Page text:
Pediatric Hyperkalemia Workup

Updated: Dec 30, 2019
  • Author: Michael J Verive, MD, FAAP; Chief Editor: Timothy E Corden, MD  more...
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Laboratory Studies

Laboratory studies depend on the etiology of hyperkalemia but may include the following:

  • Serum electrolyte tests

  • Serum BUN and creatinine tests

  • Urinalysis (UA)

Depending on the etiology or on clinical suspicion, other studies to consider include the following:

  • Arterial or free-flowing venous blood gas sampling (for acid-base disorders): Capillary blood gas sampling should not routinely be used to evaluate for hyperkalemia due to significant risks of factitious hyperkalemia.

  • Serum uric acid and phosphorous tests (for tumor lysis syndrome)

  • Serum creatinine phosphokinase (CPK) and calcium measurements (for rhabdomyolysis)

  • Urine myoglobin test (for crush injury or rhabdomyolysis; suspect if UA reveals blood in the urine but no RBCs are seen on urine microscopy)

  • Specific drug level tests for suspected toxicity (digoxin)

  • CBC count (for thrombocytosis, leukocytosis, or malignancy)

  • Urine electrolyte tests, including potassium and osmolality (osm) tests

  • Plasma osm test

When the etiology of hyperkalemia remains unclear, calculation of the transtubular potassium gradient (TTKG) using the following formula may be useful: TTKG = (K+ urine X Osm plasma)/(K+ plasma X Osm urine)

The normal TTKG varies from 5-15. In the setting of hyperkalemia with normal renal excretion of potassium, the TTKG should be greater than 10. A TTKG of less than 8 in the setting of hyperkalemia implies inadequate potassium excretion, which is usually secondary to aldosterone deficiency or unresponsiveness. Checking a serum aldosterone level may be helpful.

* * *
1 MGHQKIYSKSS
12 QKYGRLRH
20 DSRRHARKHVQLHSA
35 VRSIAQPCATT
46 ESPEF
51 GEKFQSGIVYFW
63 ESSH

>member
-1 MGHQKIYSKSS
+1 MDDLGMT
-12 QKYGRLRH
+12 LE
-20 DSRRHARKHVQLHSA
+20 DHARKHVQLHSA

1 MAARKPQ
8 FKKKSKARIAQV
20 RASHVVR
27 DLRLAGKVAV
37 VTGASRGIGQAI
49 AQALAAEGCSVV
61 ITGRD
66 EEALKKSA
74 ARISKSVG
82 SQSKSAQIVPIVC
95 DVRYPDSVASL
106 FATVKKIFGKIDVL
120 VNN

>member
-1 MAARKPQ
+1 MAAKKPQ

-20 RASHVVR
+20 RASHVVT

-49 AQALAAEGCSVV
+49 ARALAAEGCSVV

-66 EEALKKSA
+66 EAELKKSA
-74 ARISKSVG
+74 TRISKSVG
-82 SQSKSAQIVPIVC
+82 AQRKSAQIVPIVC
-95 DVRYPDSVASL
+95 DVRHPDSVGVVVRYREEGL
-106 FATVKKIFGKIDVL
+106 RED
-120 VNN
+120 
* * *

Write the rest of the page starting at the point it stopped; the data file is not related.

An ECG is essential in all children in whom hyperkalemia is suspected. ECG reveals the sequence of changes as follows:

  • Serum K+ 5.5-6.5 mEq/L - Tall, peaked T waves with narrow base, best seen in precordial leads (as is shown in the image below)

    Pediatric hyperkalemia. Peaked T waves. Pediatric hyperkalemia. Peaked T waves.
  • Serum K+ 6.5-8.0 mEq/L - Peaked T waves, prolonged PR interval, decreased or disappearing P wave, widening of QRS, amplified R wave

  • Serum K+ greater than 8.0 mEq/L - Absence of P wave; progressive QRS widening, intraventricular/fascicular/bundle branch blocks; progressive widening of QRS, eventually merging with the T wave just before cardiac arrest, forming the sine wave pattern (as is shown in the image below)

    Pediatric hyperkalemia. Sinusoidal wave. Pediatric hyperkalemia. Sinusoidal wave.

Imaging Studies

Imaging studies are not generally indicated, except to assess the primary disease state (eg, excluding obstructive uropathy as a cause for acute renal failure).